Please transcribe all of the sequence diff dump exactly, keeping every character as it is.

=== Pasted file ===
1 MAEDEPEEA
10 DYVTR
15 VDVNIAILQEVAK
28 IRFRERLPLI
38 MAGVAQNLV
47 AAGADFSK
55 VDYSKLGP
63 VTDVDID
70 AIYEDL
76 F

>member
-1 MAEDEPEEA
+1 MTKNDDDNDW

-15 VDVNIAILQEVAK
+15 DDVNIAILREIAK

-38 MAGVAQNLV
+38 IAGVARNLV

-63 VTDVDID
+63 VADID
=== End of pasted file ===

1 MAEDEPEEA
10 DYVTR
15 VDVNIAILQEVAK
28 IRFRERLPLI
38 MAGVAQNLV
47 AAGADFSK
55 VDYSKLGP
63 VTDVDID
70 AIYEDL
76 F

>member
-1 MAEDEPEEA
+1 MTKNDDDNDW

-15 VDVNIAILQEVAK
+15 DDVNIAILREIAK

-38 MAGVAQNLV
+38 IAGVARNLV

-63 VTDVDID
+63 VADID